David Mitchell, Cloud Atlas (2004)
Cloud Atlas isn’t just a book about the end of the world. Only one of its six storylines could be called post-apocalyptic (one other is squarely dystopian). I think it’s fair to include the post-apocalypse in this list because the novel emphasizes that time and space (and people) are linked together. It also places the post-apocalypse at the top of the novel’s unique structure.
Nevil Shute, On the Beach (1957)
It’s 1963, and most of the world has been wiped out by a nuclear war. At the end of the world, a few survivors are waiting for the winds to bring radiation to their shore. They’re doing things that are both useful and useless, if that’s possible at the end of the world. A classic, even if it isn’t very scientifically sound.
Walter M. Miller, Jr., A Canticle for Leibowitz (1960)
They become Luddites after the majority of civilization is destroyed by nuclear war. They try to get rid of all knowledge and kill anyone who tries to share or spread it with them. The only people who can be trusted with science are the monks in the Albertian Order of Leibowitz, who have vowed to keep it safe until humanity is ready to use it again, like they were before. The book takes place over a long period of time, and the main point is that no matter how many precautions our ancestors took, we will always destroy the earth. Then, too bad.
Tatyana Tolstaya, tr. Jamey Gambrell, The Slynx (2000)
People in Moscow are always getting snow. It’s been two hundred years since “the Blast.” There are no major changes in Benedikt. He has a job translating the “speech” of the wasteland’s leader, which is actually a copy of an old book that Benedikt hasn’t read. Oldeners will change everything for him until then. They have secret libraries that he can get into.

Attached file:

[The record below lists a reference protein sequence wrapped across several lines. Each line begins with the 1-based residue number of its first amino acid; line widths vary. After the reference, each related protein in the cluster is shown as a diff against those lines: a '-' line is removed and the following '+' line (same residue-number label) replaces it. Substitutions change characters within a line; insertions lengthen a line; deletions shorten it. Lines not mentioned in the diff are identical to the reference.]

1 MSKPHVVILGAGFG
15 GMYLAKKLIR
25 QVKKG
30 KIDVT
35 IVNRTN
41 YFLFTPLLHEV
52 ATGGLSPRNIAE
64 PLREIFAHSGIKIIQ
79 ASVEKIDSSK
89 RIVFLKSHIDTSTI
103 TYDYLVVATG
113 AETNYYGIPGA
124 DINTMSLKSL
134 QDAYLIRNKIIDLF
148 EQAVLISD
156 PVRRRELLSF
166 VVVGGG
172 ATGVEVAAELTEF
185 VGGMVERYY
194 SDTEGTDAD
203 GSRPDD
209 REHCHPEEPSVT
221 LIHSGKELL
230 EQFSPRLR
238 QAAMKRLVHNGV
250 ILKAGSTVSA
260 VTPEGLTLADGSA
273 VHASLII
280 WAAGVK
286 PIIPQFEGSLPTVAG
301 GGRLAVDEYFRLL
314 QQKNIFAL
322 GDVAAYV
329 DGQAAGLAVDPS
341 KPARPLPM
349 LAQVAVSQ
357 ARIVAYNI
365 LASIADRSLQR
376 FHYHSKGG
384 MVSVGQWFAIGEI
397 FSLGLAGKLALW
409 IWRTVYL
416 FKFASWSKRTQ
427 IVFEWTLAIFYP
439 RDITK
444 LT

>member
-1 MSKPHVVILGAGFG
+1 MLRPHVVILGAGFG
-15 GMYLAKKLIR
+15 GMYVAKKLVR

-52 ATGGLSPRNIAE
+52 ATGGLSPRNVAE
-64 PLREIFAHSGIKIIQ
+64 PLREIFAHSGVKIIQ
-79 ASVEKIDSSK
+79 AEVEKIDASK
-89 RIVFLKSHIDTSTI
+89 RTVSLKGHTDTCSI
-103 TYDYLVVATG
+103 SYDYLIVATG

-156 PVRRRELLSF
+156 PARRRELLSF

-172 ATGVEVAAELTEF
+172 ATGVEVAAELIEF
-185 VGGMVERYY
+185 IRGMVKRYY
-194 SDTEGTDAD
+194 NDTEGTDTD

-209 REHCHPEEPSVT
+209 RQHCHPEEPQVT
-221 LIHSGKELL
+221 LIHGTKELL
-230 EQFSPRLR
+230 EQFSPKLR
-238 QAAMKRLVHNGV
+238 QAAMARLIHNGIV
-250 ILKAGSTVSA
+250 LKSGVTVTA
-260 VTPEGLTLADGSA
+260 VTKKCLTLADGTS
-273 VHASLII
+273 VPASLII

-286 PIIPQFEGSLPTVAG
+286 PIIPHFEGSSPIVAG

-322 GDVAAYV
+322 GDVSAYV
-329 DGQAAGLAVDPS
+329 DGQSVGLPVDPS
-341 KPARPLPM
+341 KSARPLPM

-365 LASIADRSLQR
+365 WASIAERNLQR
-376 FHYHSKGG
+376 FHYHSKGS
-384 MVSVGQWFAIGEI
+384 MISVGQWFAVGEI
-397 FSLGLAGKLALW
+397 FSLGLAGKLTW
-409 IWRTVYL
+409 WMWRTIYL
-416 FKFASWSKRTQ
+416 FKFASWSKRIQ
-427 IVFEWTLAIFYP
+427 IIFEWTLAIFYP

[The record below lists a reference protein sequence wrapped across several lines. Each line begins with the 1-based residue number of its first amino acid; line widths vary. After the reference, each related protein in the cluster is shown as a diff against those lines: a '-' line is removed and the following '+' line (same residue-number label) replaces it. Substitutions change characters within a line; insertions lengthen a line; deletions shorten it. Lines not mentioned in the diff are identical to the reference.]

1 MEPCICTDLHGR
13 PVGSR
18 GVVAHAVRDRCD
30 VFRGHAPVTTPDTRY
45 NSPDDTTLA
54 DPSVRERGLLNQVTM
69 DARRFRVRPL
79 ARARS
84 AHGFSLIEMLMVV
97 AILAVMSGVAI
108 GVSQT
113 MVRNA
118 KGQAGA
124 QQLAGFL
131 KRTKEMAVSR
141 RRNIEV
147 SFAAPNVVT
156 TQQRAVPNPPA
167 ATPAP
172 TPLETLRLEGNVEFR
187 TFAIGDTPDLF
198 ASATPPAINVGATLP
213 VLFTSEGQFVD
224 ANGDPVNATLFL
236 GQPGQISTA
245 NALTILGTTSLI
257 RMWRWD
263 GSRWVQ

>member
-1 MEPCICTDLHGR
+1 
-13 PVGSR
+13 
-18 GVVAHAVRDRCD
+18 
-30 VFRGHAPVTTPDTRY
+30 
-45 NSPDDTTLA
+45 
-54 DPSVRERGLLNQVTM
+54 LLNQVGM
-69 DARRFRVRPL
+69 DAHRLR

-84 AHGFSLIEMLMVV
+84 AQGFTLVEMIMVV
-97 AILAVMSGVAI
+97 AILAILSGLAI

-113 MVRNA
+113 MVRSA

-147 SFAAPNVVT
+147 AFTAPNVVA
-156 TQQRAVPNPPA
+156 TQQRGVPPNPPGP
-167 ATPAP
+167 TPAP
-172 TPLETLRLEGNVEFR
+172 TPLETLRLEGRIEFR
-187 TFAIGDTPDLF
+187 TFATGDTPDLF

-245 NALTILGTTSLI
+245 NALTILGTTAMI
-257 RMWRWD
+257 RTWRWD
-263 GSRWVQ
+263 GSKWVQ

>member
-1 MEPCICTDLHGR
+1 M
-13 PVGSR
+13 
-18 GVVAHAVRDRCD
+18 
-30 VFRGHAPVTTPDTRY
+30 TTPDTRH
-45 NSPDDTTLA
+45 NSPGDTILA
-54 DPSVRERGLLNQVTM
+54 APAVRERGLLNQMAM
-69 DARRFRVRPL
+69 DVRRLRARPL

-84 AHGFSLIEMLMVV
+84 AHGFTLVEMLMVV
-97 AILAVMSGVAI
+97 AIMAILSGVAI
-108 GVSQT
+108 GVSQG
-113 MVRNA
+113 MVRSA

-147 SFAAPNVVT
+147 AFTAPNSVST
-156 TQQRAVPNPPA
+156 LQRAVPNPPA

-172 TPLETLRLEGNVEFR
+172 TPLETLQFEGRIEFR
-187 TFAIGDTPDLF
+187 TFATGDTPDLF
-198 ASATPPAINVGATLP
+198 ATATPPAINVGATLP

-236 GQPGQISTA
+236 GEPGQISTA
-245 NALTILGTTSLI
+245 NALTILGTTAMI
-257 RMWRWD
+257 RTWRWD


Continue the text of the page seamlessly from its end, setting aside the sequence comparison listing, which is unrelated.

Nnedi Okorafor, Who Fears Death (2010)
Is it really a fantasy book? If so, it’s set in Sudan, where Onyesonwu is born, the daughter of rapists and genocide, and learns how to use her magical powers until she can fight back against her father. One of the best books ever written. Everyone should read it.
Hanna Jameson, The Last (2019)
There are some people who live in remote places who don’t get hit by apocalypse, but what about those who don’t get hit at all? In this book, the world comes to an end while Jon is at a Swiss hotel, far from everyone he knows and loves. Afterwards, what does he do? When you see a dead body, get to work right away to solve that problem. Certainly.
Colson Whitehead, Zone One (2011)
Our mediocre hero is one of the band sent to get rid of the people who haven’t been killed by the zombies. Everyone else in Manhattan has been turned into a zombie, feral skels, or morose stragglers, or has PASD (post-apocalyptic stress disorder). One for people who don’t read zombie novels and one for people who don’t read literary novels.